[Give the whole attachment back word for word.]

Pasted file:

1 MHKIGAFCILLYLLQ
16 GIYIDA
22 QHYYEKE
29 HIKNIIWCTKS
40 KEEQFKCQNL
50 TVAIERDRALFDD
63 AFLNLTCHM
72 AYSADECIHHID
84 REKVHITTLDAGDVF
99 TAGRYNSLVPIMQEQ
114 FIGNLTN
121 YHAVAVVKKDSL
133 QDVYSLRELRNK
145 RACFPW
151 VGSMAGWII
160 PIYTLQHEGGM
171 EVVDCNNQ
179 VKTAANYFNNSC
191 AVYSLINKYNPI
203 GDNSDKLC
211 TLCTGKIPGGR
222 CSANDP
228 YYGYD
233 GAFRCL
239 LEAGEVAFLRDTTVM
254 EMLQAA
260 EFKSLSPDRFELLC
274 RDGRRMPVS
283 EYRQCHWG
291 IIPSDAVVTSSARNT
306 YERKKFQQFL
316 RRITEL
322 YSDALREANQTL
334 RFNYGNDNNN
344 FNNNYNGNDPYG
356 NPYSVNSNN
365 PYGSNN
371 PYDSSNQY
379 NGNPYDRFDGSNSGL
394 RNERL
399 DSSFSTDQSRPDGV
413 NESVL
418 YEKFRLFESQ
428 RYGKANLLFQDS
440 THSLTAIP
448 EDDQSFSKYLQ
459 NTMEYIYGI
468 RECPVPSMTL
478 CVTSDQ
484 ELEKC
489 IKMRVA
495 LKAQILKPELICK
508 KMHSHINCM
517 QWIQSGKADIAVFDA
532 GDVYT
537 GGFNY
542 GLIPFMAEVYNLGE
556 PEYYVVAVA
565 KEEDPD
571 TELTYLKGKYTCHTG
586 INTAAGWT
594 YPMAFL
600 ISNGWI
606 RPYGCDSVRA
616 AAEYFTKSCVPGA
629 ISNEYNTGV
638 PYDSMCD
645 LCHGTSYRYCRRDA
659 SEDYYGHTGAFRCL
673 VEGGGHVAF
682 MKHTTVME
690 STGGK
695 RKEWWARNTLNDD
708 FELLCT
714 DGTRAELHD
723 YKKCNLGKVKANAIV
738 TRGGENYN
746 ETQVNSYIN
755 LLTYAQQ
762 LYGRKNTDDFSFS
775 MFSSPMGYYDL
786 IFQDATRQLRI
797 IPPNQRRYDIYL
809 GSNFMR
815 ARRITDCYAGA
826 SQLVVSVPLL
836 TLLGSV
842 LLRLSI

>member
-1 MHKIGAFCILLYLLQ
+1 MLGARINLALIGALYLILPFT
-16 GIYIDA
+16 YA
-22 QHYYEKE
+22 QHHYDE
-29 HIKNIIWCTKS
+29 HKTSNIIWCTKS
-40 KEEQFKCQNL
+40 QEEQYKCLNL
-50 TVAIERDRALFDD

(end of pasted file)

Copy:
1 MHKIGAFCILLYLLQ
16 GIYIDA
22 QHYYEKE
29 HIKNIIWCTKS
40 KEEQFKCQNL
50 TVAIERDRALFDD
63 AFLNLTCHM
72 AYSADECIHHID
84 REKVHITTLDAGDVF
99 TAGRYNSLVPIMQEQ
114 FIGNLTN
121 YHAVAVVKKDSL
133 QDVYSLRELRNK
145 RACFPW
151 VGSMAGWII
160 PIYTLQHEGGM
171 EVVDCNNQ
179 VKTAANYFNNSC
191 AVYSLINKYNPI
203 GDNSDKLC
211 TLCTGKIPGGR
222 CSANDP
228 YYGYD
233 GAFRCL
239 LEAGEVAFLRDTTVM
254 EMLQAA
260 EFKSLSPDRFELLC
274 RDGRRMPVS
283 EYRQCHWG
291 IIPSDAVVTSSARNT
306 YERKKFQQFL
316 RRITEL
322 YSDALREANQTL
334 RFNYGNDNNN
344 FNNNYNGNDPYG
356 NPYSVNSNN
365 PYGSNN
371 PYDSSNQY
379 NGNPYDRFDGSNSGL
394 RNERL
399 DSSFSTDQSRPDGV
413 NESVL
418 YEKFRLFESQ
428 RYGKANLLFQDS
440 THSLTAIP
448 EDDQSFSKYLQ
459 NTMEYIYGI
468 RECPVPSMTL
478 CVTSDQ
484 ELEKC
489 IKMRVA
495 LKAQILKPELICK
508 KMHSHINCM
517 QWIQSGKADIAVFDA
532 GDVYT
537 GGFNY
542 GLIPFMAEVYNLGE
556 PEYYVVAVA
565 KEEDPD
571 TELTYLKGKYTCHTG
586 INTAAGWT
594 YPMAFL
600 ISNGWI
606 RPYGCDSVRA
616 AAEYFTKSCVPGA
629 ISNEYNTGV
638 PYDSMCD
645 LCHGTSYRYCRRDA
659 SEDYYGHTGAFRCL
673 VEGGGHVAF
682 MKHTTVME
690 STGGK
695 RKEWWARNTLNDD
708 FELLCT
714 DGTRAELHD
723 YKKCNLGKVKANAIV
738 TRGGENYN
746 ETQVNSYIN
755 LLTYAQQ
762 LYGRKNTDDFSFS
775 MFSSPMGYYDL
786 IFQDATRQLRI
797 IPPNQRRYDIYL
809 GSNFMR
815 ARRITDCYAGA
826 SQLVVSVPLL
836 TLLGSV
842 LLRLSI

>member
-1 MHKIGAFCILLYLLQ
+1 MLGARINLALIGALYLILPFT
-16 GIYIDA
+16 YA
-22 QHYYEKE
+22 QHHYDE
-29 HIKNIIWCTKS
+29 HKTSNIIWCTKS
-40 KEEQFKCQNL
+40 QEEQYKCLNL
-50 TVAIERDRALFDD